As Oswald noted rather slyly, the news came in a "release issued by a New York public relations firm."
Why resign now? Thornburg cited "shocking allegations" against former executives he'd worked with closely for years. It's unclear how significant this move is, because Thornburg remains in charge of Thornburg Mortgage Advisory Corporation, a legal entity that technically employs the other company's executives.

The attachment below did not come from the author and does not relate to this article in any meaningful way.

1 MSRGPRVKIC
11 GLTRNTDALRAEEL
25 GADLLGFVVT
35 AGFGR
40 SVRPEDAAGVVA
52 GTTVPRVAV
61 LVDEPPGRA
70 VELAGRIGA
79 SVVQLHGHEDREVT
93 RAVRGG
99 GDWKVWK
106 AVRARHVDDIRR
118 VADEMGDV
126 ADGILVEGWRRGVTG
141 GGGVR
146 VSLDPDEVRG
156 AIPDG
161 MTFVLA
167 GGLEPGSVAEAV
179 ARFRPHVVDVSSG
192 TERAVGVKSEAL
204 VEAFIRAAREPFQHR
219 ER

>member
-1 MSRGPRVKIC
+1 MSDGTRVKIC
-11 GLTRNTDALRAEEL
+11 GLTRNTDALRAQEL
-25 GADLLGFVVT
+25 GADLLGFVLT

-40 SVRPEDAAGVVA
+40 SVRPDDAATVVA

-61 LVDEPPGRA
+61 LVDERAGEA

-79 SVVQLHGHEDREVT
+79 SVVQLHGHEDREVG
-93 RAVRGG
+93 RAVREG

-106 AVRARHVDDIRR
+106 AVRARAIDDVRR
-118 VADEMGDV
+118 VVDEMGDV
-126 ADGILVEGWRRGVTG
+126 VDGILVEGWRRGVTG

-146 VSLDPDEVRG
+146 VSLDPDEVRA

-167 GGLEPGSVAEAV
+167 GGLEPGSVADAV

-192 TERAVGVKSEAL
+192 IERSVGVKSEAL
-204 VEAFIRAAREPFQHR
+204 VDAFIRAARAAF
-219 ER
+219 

In the late Thornburg Mortgage's ongoing bankruptcy proceedings, Reuters reported yesterday the company opposes its creditors' motion to have an independent manager take over while the company is dismantled. Thornburg says it's "superfluous, not to mention an unnecessary and unwarranted expenditure of time and resources," according to Reuters. A representative creditor, however, is "been particularly concerned that its cash collateral might be used to finance the unnecessarily high operating costs of this estate."